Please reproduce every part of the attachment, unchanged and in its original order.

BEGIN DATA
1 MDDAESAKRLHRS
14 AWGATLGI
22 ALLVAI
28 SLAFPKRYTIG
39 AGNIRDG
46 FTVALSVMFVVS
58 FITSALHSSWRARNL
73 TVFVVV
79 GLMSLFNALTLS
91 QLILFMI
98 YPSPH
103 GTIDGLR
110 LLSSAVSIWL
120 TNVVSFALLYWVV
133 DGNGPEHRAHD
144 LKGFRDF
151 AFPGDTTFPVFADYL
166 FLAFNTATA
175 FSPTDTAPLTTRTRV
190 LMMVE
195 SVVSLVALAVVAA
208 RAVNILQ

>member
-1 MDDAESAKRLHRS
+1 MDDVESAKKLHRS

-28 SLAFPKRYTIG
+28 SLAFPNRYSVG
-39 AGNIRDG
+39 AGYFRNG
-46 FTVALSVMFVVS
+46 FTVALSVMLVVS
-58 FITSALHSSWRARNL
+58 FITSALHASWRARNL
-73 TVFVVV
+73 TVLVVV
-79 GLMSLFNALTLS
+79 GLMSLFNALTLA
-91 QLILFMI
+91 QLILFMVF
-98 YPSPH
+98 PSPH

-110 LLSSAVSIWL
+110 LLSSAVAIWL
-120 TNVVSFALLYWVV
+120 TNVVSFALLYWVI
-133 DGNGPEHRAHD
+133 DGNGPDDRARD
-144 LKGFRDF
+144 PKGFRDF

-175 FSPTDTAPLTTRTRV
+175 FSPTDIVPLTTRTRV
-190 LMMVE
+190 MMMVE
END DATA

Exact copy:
1 MDDAESAKRLHRS
14 AWGATLGI
22 ALLVAI
28 SLAFPKRYTIG
39 AGNIRDG
46 FTVALSVMFVVS
58 FITSALHSSWRARNL
73 TVFVVV
79 GLMSLFNALTLS
91 QLILFMI
98 YPSPH
103 GTIDGLR
110 LLSSAVSIWL
120 TNVVSFALLYWVV
133 DGNGPEHRAHD
144 LKGFRDF
151 AFPGDTTFPVFADYL
166 FLAFNTATA
175 FSPTDTAPLTTRTRV
190 LMMVE
195 SVVSLVALAVVAA
208 RAVNILQ

>member
-1 MDDAESAKRLHRS
+1 MDDVESAKKLHRS

-28 SLAFPKRYTIG
+28 SLAFPNRYSVG
-39 AGNIRDG
+39 AGYFRNG
-46 FTVALSVMFVVS
+46 FTVALSVMLVVS
-58 FITSALHSSWRARNL
+58 FITSALHASWRARNL
-73 TVFVVV
+73 TVLVVV
-79 GLMSLFNALTLS
+79 GLMSLFNALTLA
-91 QLILFMI
+91 QLILFMVF
-98 YPSPH
+98 PSPH

-110 LLSSAVSIWL
+110 LLSSAVAIWL
-120 TNVVSFALLYWVV
+120 TNVVSFALLYWVI
-133 DGNGPEHRAHD
+133 DGNGPDDRARD
-144 LKGFRDF
+144 PKGFRDF

-175 FSPTDTAPLTTRTRV
+175 FSPTDIVPLTTRTRV
-190 LMMVE
+190 MMMVE